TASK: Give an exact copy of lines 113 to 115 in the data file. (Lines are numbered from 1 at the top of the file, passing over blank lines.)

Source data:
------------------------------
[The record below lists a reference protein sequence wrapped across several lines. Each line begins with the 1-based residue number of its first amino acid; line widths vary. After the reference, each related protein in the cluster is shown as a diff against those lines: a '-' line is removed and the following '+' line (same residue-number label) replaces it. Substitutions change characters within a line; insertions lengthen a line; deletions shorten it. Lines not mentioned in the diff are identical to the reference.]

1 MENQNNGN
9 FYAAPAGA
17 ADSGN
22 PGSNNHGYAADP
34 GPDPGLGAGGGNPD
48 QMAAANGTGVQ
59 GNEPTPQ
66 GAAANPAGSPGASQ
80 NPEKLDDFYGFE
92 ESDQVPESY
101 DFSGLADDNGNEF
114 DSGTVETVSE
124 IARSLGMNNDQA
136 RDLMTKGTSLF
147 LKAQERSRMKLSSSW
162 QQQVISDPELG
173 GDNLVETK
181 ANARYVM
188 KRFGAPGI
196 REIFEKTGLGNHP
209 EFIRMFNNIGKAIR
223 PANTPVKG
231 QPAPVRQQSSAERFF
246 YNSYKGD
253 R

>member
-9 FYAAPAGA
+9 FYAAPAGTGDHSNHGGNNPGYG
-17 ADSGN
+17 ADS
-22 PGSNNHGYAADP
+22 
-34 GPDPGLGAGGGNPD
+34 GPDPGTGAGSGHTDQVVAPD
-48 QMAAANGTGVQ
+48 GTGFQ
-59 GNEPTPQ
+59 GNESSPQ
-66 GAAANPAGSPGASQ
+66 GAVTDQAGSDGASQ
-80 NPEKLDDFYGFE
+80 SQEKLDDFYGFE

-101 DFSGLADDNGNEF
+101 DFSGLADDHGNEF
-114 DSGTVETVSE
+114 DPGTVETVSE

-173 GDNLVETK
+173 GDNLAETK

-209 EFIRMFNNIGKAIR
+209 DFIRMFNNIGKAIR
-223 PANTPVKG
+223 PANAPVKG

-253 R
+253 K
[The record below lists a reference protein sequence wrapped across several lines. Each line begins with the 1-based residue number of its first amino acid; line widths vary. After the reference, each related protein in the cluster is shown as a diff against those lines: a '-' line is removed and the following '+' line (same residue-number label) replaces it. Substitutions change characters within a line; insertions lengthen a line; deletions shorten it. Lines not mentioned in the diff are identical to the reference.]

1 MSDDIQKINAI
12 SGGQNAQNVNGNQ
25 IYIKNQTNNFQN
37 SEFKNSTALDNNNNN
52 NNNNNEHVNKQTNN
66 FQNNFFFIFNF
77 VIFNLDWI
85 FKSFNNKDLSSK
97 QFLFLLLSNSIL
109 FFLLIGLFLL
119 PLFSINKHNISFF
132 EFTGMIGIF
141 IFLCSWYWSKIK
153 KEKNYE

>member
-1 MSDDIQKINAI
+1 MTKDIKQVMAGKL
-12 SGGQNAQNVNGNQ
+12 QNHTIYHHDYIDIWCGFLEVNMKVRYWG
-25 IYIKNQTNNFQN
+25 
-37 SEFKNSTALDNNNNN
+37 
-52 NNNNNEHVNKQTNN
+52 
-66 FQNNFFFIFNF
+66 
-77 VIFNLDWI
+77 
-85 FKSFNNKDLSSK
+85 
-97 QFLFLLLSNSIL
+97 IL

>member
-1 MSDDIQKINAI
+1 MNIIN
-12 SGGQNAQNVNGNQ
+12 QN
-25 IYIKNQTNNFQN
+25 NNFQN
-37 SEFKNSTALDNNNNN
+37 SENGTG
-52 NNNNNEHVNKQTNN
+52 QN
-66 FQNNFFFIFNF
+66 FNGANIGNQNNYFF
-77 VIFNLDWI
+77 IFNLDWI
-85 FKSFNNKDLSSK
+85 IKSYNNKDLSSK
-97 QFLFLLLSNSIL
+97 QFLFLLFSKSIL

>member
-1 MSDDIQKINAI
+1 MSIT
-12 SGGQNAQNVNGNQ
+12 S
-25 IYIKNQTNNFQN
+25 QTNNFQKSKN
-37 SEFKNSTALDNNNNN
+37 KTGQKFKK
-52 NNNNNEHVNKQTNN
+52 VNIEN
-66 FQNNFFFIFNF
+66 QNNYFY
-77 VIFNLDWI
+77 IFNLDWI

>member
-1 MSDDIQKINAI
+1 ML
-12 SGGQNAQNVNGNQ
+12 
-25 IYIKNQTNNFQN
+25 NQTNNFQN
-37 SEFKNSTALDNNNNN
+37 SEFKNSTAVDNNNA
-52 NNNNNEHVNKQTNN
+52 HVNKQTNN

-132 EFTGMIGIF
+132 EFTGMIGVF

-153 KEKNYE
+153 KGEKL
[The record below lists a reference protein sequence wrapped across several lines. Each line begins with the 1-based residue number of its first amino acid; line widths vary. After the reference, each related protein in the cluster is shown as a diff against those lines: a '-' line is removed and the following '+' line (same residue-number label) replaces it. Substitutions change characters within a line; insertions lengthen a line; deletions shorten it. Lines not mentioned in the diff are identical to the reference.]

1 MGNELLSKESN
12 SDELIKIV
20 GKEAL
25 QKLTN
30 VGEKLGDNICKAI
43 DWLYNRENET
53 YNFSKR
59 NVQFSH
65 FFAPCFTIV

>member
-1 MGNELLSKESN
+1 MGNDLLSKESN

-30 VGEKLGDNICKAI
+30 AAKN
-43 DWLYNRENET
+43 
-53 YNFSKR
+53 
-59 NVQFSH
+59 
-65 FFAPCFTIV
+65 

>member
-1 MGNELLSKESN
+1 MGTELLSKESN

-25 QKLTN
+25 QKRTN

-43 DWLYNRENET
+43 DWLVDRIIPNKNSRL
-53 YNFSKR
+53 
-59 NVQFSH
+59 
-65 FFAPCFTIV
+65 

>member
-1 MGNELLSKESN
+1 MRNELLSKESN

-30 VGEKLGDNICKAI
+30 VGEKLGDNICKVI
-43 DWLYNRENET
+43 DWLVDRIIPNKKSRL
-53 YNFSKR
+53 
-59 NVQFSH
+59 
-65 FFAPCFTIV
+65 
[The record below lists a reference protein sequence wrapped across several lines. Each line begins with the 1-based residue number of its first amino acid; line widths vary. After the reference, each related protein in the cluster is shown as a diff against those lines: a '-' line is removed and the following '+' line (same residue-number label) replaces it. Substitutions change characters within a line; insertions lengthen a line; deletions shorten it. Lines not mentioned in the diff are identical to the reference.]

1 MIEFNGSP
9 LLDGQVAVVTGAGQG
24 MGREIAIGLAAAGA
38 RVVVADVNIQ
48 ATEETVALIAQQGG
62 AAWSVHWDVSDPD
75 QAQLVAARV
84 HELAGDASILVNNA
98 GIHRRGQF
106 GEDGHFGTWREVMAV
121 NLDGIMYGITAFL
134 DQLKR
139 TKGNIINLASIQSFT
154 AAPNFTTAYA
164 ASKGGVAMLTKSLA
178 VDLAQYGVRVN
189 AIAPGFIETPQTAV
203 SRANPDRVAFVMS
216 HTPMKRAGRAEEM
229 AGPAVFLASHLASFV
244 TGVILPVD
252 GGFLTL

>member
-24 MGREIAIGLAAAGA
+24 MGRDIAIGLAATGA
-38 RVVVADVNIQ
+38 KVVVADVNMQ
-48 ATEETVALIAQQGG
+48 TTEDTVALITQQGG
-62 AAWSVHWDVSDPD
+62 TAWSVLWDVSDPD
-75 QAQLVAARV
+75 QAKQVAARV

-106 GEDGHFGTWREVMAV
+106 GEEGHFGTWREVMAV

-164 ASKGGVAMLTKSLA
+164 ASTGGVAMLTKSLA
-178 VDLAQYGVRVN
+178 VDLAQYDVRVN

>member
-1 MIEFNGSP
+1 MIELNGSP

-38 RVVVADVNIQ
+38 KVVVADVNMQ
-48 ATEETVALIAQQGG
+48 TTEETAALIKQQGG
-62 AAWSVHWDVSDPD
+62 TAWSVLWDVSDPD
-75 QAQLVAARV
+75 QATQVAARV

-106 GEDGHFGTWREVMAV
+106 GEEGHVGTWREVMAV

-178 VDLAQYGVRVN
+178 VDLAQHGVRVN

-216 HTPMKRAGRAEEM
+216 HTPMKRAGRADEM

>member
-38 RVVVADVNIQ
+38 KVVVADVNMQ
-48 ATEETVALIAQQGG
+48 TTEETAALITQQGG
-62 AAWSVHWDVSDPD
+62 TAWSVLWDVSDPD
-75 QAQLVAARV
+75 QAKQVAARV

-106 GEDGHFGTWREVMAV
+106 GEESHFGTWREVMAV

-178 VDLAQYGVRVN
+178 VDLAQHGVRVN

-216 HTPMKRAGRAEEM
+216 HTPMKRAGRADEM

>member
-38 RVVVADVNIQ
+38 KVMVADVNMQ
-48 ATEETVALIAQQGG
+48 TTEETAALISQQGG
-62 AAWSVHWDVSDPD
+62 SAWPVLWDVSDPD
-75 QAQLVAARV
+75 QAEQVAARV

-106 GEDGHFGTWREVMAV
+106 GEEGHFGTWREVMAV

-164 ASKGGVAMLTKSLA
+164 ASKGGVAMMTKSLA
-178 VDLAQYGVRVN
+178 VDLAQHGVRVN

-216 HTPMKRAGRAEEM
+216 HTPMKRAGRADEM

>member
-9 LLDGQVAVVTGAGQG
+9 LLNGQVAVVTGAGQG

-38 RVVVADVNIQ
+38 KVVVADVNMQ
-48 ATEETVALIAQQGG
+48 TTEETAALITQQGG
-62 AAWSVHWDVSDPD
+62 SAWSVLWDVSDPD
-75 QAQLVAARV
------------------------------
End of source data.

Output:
+12 S
-25 IYIKNQTNNFQN
+25 QTNNFQKSKN